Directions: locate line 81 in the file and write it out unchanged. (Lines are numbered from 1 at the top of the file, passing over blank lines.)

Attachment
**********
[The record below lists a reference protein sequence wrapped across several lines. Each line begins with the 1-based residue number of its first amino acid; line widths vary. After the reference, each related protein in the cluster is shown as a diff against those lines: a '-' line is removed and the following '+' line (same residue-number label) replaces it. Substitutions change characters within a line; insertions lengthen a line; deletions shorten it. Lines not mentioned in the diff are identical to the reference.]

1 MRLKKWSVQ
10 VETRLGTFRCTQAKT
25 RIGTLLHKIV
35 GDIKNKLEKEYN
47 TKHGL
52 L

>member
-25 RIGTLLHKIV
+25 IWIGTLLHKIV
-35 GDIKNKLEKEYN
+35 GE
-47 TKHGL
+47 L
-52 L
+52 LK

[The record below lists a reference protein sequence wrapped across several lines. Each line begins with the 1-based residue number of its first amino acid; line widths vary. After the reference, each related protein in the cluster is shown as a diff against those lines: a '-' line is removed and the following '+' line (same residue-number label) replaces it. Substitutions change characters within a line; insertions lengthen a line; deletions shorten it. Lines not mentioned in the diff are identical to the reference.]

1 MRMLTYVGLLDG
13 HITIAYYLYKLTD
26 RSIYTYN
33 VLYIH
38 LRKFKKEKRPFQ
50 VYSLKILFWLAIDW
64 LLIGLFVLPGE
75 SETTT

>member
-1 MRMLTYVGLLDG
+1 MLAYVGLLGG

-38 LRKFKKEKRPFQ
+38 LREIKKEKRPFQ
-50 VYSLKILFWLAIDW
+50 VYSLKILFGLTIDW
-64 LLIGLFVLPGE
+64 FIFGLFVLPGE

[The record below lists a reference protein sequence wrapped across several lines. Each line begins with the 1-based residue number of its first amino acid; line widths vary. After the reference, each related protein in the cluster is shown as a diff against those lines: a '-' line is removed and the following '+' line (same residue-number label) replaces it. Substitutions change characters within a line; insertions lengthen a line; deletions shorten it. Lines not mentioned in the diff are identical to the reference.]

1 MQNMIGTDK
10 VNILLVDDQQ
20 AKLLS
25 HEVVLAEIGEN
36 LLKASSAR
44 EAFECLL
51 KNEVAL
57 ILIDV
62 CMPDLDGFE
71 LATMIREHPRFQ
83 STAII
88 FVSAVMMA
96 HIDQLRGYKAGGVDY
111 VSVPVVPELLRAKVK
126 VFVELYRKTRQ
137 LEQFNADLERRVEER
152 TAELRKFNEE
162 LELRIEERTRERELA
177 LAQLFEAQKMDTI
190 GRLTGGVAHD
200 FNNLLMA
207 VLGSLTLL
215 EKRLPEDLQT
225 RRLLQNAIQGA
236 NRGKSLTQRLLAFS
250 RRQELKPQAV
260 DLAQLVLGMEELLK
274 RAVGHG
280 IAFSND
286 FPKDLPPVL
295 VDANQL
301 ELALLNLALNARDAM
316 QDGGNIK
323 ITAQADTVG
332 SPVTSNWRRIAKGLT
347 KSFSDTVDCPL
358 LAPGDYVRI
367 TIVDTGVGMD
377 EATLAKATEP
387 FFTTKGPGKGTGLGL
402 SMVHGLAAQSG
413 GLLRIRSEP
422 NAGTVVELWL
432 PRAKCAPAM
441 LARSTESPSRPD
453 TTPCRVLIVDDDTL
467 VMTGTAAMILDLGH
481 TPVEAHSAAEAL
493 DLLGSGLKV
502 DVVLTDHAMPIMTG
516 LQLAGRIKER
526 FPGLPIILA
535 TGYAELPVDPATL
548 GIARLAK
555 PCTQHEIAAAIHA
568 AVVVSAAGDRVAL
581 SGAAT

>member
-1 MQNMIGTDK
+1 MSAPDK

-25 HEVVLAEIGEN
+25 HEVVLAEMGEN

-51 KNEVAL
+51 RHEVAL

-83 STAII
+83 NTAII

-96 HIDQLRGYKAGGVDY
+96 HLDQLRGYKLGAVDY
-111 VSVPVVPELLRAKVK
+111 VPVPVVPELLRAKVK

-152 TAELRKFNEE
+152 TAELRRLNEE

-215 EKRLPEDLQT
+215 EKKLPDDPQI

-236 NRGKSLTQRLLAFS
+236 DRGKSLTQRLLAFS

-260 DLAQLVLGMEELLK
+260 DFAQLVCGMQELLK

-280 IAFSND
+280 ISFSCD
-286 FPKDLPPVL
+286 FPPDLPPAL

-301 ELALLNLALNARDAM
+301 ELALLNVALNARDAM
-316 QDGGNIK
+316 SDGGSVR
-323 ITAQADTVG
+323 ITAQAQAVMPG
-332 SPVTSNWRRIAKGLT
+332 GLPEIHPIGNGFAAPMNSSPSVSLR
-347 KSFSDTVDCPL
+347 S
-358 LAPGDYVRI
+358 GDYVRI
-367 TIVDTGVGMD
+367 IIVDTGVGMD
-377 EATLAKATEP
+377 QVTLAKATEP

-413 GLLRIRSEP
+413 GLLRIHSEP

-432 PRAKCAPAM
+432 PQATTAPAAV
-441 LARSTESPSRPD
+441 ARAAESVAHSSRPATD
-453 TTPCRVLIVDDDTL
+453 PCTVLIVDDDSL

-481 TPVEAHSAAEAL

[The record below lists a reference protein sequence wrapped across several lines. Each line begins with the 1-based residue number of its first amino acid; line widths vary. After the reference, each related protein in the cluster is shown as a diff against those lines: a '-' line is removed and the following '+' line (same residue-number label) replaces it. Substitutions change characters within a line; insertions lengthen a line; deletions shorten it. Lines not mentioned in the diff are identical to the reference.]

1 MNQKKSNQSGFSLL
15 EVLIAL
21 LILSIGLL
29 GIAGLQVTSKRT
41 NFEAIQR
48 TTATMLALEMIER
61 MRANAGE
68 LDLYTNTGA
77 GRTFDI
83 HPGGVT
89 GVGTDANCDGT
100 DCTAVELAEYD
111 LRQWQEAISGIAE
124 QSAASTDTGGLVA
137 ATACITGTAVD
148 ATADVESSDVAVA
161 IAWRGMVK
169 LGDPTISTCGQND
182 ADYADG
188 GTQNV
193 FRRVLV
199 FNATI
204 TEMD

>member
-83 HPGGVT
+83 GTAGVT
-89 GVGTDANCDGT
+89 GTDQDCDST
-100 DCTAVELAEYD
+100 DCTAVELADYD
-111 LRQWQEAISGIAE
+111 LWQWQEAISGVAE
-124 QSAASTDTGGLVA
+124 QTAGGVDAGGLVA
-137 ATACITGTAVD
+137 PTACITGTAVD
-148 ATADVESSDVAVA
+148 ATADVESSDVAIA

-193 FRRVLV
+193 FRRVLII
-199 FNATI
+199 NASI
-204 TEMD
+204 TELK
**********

453 TTPCRVLIVDDDTL